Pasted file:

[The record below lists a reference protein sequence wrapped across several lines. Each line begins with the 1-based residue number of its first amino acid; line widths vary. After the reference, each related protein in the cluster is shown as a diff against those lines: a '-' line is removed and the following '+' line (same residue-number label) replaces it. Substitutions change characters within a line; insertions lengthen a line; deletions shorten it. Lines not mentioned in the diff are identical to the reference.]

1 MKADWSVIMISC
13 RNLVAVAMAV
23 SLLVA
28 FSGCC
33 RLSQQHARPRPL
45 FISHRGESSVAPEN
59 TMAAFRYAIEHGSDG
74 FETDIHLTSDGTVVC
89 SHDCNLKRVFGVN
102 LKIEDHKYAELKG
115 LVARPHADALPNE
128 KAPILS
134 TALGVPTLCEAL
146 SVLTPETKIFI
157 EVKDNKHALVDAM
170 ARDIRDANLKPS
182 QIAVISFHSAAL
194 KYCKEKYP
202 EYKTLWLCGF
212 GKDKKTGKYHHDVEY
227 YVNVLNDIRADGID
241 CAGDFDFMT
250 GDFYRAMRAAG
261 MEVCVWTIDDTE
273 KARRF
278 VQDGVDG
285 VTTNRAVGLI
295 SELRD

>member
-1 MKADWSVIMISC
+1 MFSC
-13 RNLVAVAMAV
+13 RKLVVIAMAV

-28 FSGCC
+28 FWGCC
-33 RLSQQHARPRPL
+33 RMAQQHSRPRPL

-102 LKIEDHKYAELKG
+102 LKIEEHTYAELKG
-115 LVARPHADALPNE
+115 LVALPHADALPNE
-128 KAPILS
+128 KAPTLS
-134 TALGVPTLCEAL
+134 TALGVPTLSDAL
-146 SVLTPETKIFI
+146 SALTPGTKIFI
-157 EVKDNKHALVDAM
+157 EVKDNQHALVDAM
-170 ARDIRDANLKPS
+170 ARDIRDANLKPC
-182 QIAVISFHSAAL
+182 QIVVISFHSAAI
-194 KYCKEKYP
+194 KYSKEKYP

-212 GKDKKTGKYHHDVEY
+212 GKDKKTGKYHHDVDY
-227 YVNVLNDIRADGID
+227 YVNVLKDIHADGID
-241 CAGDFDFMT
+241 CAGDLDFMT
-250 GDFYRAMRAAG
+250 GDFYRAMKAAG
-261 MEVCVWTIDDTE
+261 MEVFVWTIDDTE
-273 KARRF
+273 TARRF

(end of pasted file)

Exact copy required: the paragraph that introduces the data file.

[The record below lists a reference protein sequence wrapped across several lines. Each line begins with the 1-based residue number of its first amino acid; line widths vary. After the reference, each related protein in the cluster is shown as a diff against those lines: a '-' line is removed and the following '+' line (same residue-number label) replaces it. Substitutions change characters within a line; insertions lengthen a line; deletions shorten it. Lines not mentioned in the diff are identical to the reference.]